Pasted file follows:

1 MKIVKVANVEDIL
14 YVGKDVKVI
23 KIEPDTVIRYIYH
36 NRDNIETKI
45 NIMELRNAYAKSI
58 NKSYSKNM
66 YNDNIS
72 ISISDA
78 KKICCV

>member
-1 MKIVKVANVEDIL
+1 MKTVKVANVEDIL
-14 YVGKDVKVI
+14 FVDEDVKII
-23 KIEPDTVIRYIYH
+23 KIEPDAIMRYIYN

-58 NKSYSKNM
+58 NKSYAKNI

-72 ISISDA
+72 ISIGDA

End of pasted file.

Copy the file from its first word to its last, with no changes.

1 MKIVKVANVEDIL
14 YVGKDVKVI
23 KIEPDTVIRYIYH
36 NRDNIETKI
45 NIMELRNAYAKSI
58 NKSYSKNM
66 YNDNIS
72 ISISDA
78 KKICCV

>member
-1 MKIVKVANVEDIL
+1 MKTVKVANVEDIL
-14 YVGKDVKVI
+14 FVDEDVKII
-23 KIEPDTVIRYIYH
+23 KIEPDAIMRYIYN

-58 NKSYSKNM
+58 NKSYAKNI

-72 ISISDA
+72 ISIGDA